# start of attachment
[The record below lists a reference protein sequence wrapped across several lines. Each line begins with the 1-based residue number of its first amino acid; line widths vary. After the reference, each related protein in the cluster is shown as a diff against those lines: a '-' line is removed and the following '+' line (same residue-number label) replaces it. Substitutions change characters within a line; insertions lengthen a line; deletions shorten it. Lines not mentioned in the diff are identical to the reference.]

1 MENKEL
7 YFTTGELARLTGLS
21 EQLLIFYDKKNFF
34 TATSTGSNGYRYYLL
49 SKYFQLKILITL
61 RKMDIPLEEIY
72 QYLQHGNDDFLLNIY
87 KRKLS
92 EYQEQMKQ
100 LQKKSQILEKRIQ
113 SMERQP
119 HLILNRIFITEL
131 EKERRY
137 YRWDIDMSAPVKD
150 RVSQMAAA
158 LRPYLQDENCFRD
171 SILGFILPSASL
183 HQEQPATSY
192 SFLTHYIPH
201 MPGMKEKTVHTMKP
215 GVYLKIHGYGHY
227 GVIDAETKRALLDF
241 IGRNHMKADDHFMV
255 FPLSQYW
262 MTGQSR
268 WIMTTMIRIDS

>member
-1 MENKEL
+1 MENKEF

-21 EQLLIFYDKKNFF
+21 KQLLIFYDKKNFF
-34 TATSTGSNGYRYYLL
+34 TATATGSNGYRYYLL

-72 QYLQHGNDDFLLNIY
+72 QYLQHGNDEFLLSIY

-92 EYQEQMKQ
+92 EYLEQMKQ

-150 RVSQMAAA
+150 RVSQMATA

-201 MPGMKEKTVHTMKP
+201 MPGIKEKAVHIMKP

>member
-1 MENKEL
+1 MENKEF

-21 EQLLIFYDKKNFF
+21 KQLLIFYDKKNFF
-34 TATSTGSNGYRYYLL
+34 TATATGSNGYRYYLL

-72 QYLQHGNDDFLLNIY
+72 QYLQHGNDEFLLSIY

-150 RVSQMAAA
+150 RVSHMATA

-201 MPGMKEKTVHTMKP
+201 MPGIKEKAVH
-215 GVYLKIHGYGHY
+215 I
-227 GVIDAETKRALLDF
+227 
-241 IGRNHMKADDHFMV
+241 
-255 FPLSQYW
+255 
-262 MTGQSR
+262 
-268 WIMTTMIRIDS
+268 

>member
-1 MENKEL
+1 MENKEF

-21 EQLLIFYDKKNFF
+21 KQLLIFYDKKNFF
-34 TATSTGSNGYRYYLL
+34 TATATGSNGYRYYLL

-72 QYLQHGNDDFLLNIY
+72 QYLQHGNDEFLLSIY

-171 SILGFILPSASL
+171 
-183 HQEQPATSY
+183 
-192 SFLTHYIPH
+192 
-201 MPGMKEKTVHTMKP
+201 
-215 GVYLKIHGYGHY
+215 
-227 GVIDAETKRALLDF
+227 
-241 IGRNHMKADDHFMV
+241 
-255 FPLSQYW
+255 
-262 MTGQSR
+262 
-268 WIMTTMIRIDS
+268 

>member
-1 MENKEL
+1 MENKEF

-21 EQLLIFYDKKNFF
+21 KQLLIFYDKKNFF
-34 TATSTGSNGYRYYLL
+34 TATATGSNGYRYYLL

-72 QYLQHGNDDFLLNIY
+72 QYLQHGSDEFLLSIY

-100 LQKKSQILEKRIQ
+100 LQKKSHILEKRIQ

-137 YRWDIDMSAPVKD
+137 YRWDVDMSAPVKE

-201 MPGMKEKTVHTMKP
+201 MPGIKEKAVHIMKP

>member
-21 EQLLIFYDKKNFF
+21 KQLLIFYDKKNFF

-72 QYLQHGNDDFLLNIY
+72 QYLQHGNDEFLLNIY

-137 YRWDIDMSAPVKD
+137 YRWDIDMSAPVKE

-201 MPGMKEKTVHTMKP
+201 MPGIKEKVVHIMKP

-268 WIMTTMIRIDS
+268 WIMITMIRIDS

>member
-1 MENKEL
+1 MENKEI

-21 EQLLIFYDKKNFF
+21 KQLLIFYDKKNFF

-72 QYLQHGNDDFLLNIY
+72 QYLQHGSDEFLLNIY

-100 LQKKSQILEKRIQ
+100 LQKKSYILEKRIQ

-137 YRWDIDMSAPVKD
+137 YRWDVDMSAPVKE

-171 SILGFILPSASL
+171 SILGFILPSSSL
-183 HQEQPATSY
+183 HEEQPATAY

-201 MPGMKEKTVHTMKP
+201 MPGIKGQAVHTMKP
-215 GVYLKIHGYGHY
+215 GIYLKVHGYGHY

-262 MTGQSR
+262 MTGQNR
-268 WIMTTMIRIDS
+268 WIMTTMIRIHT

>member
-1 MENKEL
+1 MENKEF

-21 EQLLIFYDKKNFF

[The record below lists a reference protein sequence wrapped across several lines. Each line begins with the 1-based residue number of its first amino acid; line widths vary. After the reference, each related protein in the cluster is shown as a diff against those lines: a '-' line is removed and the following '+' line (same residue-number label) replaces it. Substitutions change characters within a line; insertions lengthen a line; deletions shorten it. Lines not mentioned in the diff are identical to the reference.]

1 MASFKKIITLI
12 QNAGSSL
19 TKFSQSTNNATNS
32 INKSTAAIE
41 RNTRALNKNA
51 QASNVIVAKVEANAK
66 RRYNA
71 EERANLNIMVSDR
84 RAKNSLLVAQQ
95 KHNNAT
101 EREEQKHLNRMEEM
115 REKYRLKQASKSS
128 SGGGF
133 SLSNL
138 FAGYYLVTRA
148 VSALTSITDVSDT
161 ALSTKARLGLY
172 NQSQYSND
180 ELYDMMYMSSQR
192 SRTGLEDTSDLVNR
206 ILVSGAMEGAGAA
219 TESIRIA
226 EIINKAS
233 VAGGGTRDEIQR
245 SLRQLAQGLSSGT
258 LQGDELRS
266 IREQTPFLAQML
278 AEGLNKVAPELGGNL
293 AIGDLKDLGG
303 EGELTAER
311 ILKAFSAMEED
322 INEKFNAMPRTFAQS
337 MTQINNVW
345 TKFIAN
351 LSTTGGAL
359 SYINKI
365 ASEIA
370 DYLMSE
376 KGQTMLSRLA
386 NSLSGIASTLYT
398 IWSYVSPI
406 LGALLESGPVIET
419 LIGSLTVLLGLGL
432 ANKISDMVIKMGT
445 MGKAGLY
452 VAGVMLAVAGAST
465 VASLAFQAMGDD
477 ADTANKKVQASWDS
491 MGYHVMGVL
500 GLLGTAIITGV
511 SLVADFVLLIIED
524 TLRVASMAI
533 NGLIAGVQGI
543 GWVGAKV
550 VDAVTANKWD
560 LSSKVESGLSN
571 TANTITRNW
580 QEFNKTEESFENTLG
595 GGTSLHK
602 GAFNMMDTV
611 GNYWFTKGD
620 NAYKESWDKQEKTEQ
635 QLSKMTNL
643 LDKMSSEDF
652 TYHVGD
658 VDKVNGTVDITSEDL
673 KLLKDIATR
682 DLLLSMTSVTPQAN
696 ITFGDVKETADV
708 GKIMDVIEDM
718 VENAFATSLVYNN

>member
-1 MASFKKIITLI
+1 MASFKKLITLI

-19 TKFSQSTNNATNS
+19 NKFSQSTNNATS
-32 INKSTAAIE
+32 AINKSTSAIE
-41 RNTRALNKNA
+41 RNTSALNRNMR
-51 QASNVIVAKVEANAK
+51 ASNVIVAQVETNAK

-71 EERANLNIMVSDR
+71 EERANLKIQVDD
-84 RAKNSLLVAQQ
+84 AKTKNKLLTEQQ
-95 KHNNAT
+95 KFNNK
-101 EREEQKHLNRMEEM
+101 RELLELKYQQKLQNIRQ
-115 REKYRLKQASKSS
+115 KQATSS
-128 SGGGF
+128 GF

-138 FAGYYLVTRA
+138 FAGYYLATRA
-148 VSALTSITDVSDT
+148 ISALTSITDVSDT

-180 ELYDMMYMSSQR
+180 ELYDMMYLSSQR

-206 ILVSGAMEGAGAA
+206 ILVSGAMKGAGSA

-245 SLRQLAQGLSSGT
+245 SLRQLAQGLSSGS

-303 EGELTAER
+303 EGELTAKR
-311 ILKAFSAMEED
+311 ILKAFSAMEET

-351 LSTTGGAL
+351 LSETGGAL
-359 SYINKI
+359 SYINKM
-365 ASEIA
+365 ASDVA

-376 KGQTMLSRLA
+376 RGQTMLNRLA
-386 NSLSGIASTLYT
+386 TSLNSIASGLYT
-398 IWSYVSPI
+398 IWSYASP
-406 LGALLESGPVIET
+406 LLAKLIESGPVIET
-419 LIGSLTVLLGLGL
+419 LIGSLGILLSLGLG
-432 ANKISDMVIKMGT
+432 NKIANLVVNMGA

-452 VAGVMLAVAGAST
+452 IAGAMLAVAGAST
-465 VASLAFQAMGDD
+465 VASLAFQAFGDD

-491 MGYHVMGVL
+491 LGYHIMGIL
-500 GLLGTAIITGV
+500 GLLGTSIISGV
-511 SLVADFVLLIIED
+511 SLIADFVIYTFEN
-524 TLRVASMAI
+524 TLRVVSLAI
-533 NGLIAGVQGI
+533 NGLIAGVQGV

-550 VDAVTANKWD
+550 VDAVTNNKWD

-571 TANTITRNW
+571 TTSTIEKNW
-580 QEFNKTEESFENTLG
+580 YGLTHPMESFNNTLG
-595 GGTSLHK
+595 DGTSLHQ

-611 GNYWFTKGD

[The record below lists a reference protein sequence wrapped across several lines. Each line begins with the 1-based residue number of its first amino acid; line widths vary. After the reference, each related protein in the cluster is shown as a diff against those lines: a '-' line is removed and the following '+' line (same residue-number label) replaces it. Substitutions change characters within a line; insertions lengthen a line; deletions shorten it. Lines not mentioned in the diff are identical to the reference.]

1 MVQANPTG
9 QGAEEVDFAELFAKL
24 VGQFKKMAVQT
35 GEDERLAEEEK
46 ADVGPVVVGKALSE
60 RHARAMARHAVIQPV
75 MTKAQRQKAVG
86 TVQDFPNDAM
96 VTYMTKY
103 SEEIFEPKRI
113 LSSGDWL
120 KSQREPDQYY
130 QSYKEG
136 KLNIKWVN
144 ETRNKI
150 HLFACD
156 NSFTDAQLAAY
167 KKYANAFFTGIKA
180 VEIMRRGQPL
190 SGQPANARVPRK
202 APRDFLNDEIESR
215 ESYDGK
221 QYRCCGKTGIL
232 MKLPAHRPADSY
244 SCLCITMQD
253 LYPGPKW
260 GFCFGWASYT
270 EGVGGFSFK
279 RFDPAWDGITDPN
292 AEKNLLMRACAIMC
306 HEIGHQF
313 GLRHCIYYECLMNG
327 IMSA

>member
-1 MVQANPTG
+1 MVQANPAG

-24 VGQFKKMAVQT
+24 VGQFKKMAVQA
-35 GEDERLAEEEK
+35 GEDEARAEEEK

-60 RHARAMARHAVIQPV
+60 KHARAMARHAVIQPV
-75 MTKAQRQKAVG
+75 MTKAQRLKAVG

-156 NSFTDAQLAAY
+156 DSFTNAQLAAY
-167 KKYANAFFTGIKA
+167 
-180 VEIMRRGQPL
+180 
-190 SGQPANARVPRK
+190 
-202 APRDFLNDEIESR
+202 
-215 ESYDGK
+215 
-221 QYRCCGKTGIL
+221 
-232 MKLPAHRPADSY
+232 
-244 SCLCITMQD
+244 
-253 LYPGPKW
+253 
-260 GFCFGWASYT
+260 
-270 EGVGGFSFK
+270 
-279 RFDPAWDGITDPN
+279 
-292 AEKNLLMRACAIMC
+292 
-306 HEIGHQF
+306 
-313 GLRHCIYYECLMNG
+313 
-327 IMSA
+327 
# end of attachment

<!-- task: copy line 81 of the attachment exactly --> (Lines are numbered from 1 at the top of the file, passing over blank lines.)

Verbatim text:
-192 SFLTHYIPH